Travellers face rail disruption until at least the end of the week as rain and flooding damage tracks and signals.
Train operator First Great Western has just revealed that there will be no trains between Exeter St Davids to Newton Abbot until February 7.
The company said that this was due to major damage caused by poor weather and rough seas to the track between these stations
First Great Western said buses are replacing trains between the stations.
There are also signal problems caused by weather conditions at Penzance. Passengers have been told there will be delays of around 20 minutess between Penzance and St Erth.
Severe flood warnings, saying there is a danger to life, issued this morning by the Environment Agency have now been reduced a level to say flooding is expected and for residents to be on the alert.
At present, a total of eight flood warnings, and 26 flood alerts, meaning flooding is possible, are in force across the region.
The south coast of Cornwall and Devon was put on severe flood alert this morning as high tides overtopped sea defences and flood town centres.
The Environment Agency Flooding issued its highest warning, predicting “large, high-energy waves and spray, buffeted by south to south easterly winds gusting to gale force 9.
“Beaches, coastal promenades, roads and footpaths will be extremely dangerous,” the agency said, adding that a tidal surge of more than a foot was expected.
Water is this morning lapping around houses and shops in Cornish towns, including Fowey, Saltash and Looe.
in Devon, Salcombe is seriously flooded and parts of Totnes were left under water this morning as the River Dart burst its banks and flooded parks.
Vire Island was left underwater at 8.30am as the water overflowed into the town.
The Agency said there may be an increased risk at Stonehouse, Plympton, Lamorna, Penzance, Porthleven, Mullion, Pentewan, Seaton and Kingsand.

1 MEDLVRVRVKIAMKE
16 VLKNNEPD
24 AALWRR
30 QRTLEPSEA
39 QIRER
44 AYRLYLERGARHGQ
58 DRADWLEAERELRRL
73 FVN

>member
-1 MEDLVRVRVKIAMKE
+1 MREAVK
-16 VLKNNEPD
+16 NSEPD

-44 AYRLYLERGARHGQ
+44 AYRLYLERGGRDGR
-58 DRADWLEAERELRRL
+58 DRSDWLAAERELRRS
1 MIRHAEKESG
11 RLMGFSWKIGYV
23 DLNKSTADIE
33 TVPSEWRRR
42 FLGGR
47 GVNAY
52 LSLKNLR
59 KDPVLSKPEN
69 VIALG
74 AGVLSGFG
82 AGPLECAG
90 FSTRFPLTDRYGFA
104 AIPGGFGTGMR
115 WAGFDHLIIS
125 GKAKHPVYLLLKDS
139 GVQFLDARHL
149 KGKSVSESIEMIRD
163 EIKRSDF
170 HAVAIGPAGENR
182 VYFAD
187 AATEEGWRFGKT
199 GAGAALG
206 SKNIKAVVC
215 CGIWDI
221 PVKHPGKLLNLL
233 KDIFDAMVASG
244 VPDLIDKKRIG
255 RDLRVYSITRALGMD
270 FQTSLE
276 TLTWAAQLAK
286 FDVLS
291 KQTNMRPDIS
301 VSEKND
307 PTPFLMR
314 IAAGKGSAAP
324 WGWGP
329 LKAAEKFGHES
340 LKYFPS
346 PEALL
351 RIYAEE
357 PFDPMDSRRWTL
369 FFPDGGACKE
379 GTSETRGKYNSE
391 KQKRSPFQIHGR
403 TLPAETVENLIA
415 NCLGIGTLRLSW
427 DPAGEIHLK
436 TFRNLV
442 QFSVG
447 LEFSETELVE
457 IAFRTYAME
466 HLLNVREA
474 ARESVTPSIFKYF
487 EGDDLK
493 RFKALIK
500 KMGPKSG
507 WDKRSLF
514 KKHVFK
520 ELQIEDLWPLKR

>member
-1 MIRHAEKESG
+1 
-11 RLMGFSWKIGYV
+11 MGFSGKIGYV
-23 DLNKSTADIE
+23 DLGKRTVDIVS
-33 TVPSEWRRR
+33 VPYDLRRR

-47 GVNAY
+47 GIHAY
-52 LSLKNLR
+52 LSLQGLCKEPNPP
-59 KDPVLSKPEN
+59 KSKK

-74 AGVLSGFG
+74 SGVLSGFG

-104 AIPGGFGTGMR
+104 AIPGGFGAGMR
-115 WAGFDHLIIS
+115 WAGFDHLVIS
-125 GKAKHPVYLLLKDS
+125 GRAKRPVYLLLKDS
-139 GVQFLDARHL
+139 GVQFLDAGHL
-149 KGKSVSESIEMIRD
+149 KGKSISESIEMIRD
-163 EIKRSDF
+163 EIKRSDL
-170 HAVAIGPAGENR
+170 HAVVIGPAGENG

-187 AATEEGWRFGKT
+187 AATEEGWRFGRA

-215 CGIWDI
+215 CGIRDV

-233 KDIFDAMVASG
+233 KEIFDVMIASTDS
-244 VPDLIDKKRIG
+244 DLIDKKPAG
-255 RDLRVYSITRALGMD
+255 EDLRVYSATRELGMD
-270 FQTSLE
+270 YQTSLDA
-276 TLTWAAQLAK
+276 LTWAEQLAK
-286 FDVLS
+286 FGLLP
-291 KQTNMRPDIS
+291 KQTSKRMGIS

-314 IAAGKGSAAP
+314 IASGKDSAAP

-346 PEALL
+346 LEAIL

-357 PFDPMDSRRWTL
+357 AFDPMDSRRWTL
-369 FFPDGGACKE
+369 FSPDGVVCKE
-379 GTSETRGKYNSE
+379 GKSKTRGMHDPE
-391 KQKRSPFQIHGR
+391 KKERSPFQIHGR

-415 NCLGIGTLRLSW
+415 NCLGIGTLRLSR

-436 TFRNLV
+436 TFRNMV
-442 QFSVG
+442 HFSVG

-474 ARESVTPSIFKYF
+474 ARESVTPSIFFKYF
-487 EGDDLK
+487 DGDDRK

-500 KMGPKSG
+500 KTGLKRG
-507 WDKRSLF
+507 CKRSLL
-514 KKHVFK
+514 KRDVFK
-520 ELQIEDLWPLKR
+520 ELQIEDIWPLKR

“Coastal areas will be extremely dangerous, people are advised to avoid these areas,” a spokesman added.
Another spell of wet and windy weather is expected to spread over Devon, Cornwall and Somerset during Monday.
A severe weather warning has been issued by the Met Office, forecasting heavy rain throughout the day.
Outbreaks of persistent rain will be accompanied by strengthening southerly winds which may also combine with high tides to increase the risk of coastal flooding in exposed locations.
The rain sill spread across the Westcountry from the West until around 5pm when it will ease and winds will die down.
Temperatures will be around 8c.
Tonight showers will remain with temperatures dropping to around 3c.
The South Cornwall coast is expected to be affected particularly badly by the wet weather.
The warning follows a weekend of tidal surges and flooding in the region.
Queues are stretching through Torpoint as motorists face delays of more than an hour on the Torpoint Ferry this morning.
Only two ferries are in action this morning as a result of a mechanical failure.
Queues have reportedly been stretching through and beyond Torpoint this morning.
Water has been sloshing up on to the Torpoint side of the river, while empty ferries are being held and there are huge queues of cars waiting to board.
Ferry staff have been reassuring drivers who have been queuing at Torpoint for more than an hour.
They have told motorists that the tide is reaching its peak.
There has also been slight flooding at the Devonport side of the crossing.
And flooding on the railway line between Looe and Liskeard means there is further travel disruption this morning in the South East Cornwall area.
The Westcountry coast was this morning being lashed by fierce winds, with more rain expected today.
High tide in Saltash has seen flooding on the town's waterfront this morning.
Fore Street in East Looe has been flooded this morning as high tides washed over the seafront.
In Devon the A379 Torbay Road, in Torquay, is closed between the A3022 Avenue Road junction and the Wheatridge Lane junction because of flooding.